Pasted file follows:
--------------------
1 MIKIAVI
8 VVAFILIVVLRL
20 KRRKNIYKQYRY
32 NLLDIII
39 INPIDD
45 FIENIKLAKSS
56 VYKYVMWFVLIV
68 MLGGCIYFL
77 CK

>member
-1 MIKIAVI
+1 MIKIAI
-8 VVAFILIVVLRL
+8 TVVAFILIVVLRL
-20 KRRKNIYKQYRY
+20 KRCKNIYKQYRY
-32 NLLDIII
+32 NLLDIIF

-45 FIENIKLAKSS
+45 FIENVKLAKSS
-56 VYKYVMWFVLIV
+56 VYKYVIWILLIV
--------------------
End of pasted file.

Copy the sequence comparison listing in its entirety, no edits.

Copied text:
1 MIKIAVI
8 VVAFILIVVLRL
20 KRRKNIYKQYRY
32 NLLDIII
39 INPIDD
45 FIENIKLAKSS
56 VYKYVMWFVLIV
68 MLGGCIYFL
77 CK

>member
-1 MIKIAVI
+1 MIKIAI
-8 VVAFILIVVLRL
+8 TVVAFILIVVLRL
-20 KRRKNIYKQYRY
+20 KRCKNIYKQYRY
-32 NLLDIII
+32 NLLDIIF

-45 FIENIKLAKSS
+45 FIENVKLAKSS
-56 VYKYVMWFVLIV
+56 VYKYVIWILLIV